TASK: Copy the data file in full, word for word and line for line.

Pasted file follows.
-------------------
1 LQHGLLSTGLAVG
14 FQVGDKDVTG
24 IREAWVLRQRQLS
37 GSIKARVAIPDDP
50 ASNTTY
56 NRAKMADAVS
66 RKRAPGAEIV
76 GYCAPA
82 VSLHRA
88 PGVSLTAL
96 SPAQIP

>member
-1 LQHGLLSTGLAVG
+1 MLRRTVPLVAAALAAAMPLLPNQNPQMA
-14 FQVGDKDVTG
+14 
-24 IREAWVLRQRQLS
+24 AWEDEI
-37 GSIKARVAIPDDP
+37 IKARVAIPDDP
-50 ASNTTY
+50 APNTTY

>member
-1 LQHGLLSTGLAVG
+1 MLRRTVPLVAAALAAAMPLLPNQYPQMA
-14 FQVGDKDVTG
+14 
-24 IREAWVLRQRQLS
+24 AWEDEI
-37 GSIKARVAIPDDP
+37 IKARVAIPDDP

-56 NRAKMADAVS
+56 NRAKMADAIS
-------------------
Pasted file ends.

1 LQHGLLSTGLAVG
14 FQVGDKDVTG
24 IREAWVLRQRQLS
37 GSIKARVAIPDDP
50 ASNTTY
56 NRAKMADAVS
66 RKRAPGAEIV
76 GYCAPA
82 VSLHRA
88 PGVSLTAL
96 SPAQIP

>member
-1 LQHGLLSTGLAVG
+1 MLRRTVPLVAAALAAAMPLLPNQNPQMA
-14 FQVGDKDVTG
+14 
-24 IREAWVLRQRQLS
+24 AWEDEI
-37 GSIKARVAIPDDP
+37 IKARVAIPDDP
-50 ASNTTY
+50 APNTTY

>member
-1 LQHGLLSTGLAVG
+1 MLRRTVPLVAAALAAAMPLLPNQYPQMA
-14 FQVGDKDVTG
+14 
-24 IREAWVLRQRQLS
+24 AWEDEI
-37 GSIKARVAIPDDP
+37 IKARVAIPDDP

-56 NRAKMADAVS
+56 NRAKMADAIS